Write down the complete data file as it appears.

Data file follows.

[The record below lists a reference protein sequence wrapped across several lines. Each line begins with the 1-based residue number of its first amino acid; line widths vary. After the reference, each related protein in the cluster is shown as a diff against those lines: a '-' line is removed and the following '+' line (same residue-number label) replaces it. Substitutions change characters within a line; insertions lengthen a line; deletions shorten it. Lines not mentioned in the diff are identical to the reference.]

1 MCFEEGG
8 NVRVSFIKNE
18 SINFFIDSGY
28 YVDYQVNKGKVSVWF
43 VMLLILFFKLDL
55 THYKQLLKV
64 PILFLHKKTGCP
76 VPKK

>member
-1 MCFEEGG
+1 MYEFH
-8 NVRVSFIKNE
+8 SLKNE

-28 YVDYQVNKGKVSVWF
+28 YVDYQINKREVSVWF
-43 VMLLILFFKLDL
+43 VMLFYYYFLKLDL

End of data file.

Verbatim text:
[The record below lists a reference protein sequence wrapped across several lines. Each line begins with the 1-based residue number of its first amino acid; line widths vary. After the reference, each related protein in the cluster is shown as a diff against those lines: a '-' line is removed and the following '+' line (same residue-number label) replaces it. Substitutions change characters within a line; insertions lengthen a line; deletions shorten it. Lines not mentioned in the diff are identical to the reference.]

1 MCFEEGG
8 NVRVSFIKNE
18 SINFFIDSGY
28 YVDYQVNKGKVSVWF
43 VMLLILFFKLDL
55 THYKQLLKV
64 PILFLHKKTGCP
76 VPKK

>member
-1 MCFEEGG
+1 MYEFH
-8 NVRVSFIKNE
+8 SLKNE

-28 YVDYQVNKGKVSVWF
+28 YVDYQINKREVSVWF
-43 VMLLILFFKLDL
+43 VMLFYYYFLKLDL